What the Digital Industry Can Learn from Netflix

The story of Netflix, which disrupted the movie rental business and perhaps caused the bankruptcy of Blockbuster and other video rental chains, may be well known to many. The more important chapter of the Netflix story involves the experimentation underway right now

The DVD-by-mail business, which was the core of Netflix when it started, is a tiny part of the company today.

Through video streaming, the company has steadily transformed itself into a leading Internet television network that could replace the broadcast TV business model of the last century.

Internet TV is on demand (time-shifted, place shifted), personalized (uniquely based on individual viewing habits and predictions based on many data elements including Netflix’s links to Facebook), delivered from the cloud to any screen, (device shifted) anywhere (subject to legacy legal restrictions).

More than 75 million subscribers pay their fees in more than 190 countries, and each day, these subscribers enjoy 125 million plus hours of TV shows and movies.

Reed Hastings, the co-founder of Netflix, has been a consummate experimenter. Multiple trials over time have allowed him to steadily fine-tune his business model for the media web of the twenty-first century. All of his experiments have been at the edge of the television and entertainment industry, but the mainstream industry leaders have never taken them seriously, until perhaps now.

5 Most Successful Startup Investments Made By Celebrities

 

While most others in the movie rental business were focused on top movie hits based on general lists, Hastings focused on developing a “recommendation engine” software that would learn an individual’s film preferences and use that information to suggest other appropriate titles from its catalog.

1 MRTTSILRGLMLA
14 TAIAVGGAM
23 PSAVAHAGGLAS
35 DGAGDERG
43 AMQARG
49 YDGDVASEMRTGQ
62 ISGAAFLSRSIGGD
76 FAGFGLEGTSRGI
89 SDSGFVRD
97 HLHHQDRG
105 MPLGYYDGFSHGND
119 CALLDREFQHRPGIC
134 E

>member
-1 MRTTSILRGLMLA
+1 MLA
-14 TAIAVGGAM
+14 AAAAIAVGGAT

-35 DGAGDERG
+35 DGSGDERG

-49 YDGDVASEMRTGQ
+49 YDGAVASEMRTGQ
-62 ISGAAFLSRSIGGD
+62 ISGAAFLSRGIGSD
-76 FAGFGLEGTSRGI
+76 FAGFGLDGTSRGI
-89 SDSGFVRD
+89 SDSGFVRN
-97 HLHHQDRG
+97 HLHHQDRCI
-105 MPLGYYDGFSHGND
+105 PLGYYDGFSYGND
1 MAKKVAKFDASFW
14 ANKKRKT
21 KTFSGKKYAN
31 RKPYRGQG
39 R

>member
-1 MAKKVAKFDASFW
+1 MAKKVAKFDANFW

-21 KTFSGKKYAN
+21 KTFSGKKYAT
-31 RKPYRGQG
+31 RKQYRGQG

At first, the engine relied on individual ratings and preferences from previously watched films to predict user ratings for other movies. Later, it pulled together data from similar profiles of viewing habits.

To further ensure the superiority of the recommendation engine, Hastings introduced the Netflix Prize, an open competition in 2006 for anyone to beat the company’s Cinematch filtering and recommendation algorithm. He wanted the best technical minds to challenge the algorithm so that it would continue to be at the leading position.

Then he experimented with adding unlimited streaming (albeit with a very limited content library during the early years) to his DVD subscriptions in 2007, which allowed him to understand early on how people were embracing online streaming, despite all the limitations of bandwidth and unreliable cellular networks.

Today, Netflix is the undisputed leader in video streaming, and personalization is a big reason for that success. Each subscriber’s homepage shows groups of videos arranged in rows with a title that conveys the meaningful connection between the videos in that group. Netflix uses its filtering and recommendation algorithm to select and personalize the rows, the items for each row, and the order of the videos in each row for every individual.

Netflix is a leader in personalization, which is done by machines and at scale and speed. Hastings’ experiment to work with Amazon for cloud-based streaming (instead of owning this digital functionality) was a well-reasoned analytical decision: there was no way Netflix could compete against Amazon’s cloud competence.